3. Most pastors are crowd centric rather than discipleship-oriented in their approach to worship. What I see pastors talking about are attendance and engagement. Few, if any, talk about making disciples. We have turned our weekend services into outreach events for the lost and unchurched. One result is a crowd a mile wide and a half-inch deep theologically. Another result is a steep decline in giving. The Church never wins when pastors water down the message to attract guests. One reason our attendance and giving is still behind pre-Covid numbers is the lack of discipleship of our members.
  4. We have failed to see the offering as worship, treating it as an interruption to worship. “Just as we get going in worship, we have to stop and take up the offering.” That infamous quote came from a staff member at a top 100 church. In my experience of working with pastors and church staff, this is exactly the feeling I encounter most. What baffles me is that nowhere do you see announcements in the Bible and yet we regularly stop worship for our advertisements. The typical church spends more time planning and executing their announcements than they do positioning the offering. The results speak for themselves.
  5. We believe we are taking from people rather than giving to people. The core of the problem lies with our misplaced view of giving. We give because God commands us to give. Yet the command also carries a promise, the blessings of God. We must teach that the road to financial solvency and independence begins by honoring God with our offering. The discipline Christians maintain to tithe gives your members a better chance of being financially sound throughout their lives.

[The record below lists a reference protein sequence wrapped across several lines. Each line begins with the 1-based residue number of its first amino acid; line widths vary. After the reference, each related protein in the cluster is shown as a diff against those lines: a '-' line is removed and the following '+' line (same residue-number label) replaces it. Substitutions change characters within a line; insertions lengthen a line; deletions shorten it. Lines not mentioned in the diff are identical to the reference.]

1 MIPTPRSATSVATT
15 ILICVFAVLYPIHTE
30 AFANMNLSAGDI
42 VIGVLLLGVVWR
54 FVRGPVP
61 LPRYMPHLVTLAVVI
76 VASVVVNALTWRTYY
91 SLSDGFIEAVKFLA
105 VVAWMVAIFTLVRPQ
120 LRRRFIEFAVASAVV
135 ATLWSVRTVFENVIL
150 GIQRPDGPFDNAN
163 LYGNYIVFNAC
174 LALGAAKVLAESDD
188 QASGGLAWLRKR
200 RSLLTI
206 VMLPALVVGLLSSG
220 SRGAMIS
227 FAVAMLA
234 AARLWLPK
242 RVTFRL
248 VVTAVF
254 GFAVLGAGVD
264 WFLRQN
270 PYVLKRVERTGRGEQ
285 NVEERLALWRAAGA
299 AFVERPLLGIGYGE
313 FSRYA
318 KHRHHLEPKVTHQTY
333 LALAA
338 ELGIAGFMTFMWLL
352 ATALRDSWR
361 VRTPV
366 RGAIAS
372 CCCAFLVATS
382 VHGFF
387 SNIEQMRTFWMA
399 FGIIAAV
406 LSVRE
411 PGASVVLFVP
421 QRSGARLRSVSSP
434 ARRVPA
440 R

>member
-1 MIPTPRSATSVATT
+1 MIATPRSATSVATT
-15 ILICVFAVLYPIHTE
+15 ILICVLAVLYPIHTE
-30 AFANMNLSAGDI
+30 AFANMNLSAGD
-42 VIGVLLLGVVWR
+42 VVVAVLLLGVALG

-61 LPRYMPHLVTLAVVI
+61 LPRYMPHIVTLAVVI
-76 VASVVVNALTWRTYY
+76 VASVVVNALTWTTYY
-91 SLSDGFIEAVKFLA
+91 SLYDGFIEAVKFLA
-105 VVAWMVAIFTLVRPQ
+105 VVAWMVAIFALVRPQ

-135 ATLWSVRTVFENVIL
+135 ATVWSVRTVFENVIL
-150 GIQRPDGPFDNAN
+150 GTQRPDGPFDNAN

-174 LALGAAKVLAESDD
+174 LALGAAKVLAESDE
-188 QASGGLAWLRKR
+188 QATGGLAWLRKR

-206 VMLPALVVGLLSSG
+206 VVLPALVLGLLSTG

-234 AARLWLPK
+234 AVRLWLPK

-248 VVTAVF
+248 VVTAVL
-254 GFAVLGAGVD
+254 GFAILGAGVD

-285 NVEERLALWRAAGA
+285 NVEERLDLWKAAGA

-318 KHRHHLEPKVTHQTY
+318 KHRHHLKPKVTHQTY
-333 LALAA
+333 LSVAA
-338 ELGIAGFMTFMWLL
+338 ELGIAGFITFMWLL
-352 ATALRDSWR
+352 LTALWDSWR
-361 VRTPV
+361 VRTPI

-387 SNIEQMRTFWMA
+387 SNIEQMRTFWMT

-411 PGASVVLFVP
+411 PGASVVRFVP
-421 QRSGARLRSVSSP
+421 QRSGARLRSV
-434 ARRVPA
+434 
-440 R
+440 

The above are the real reasons why offerings and giving are declining. Covid didn’t cause your giving decline. It revealed how devaluing the offering led to the decline in giving. How do we fix this? Here are my 5 E’s for improving the offering time at your church.

  1. Elevate every offering to a place of prominence in your services! We give time to what we believe is important.
  2. Engage your staff in offering planning. Pastors and staff must see the need and then do something about it.
  3. Energize your offerings. The best way to accomplish this is by telling the stories of life-change giving helps produce.
  4. Electrify your offerings. Americans have moved away from checks and cash to electronic commerce.
  5. Expand your offerings. Providing multiple options makes it easier for people to give, which in turn increases giving.

If you follow these practical steps each week, you will have a much better job of being fully funded. And you will be training up the next generation of faithful stewards. The work you do today on the offering will produce results in the future.

Let’s start by planning out the 15 Offerings of Summer. See the Bonus Section for more information.

Mark Brooks – The Stewardship Coach

  1. Smith, Christian, and Michael Emerson. Passing the Plate. New York, NY: Oxford University Press. 2008. 83.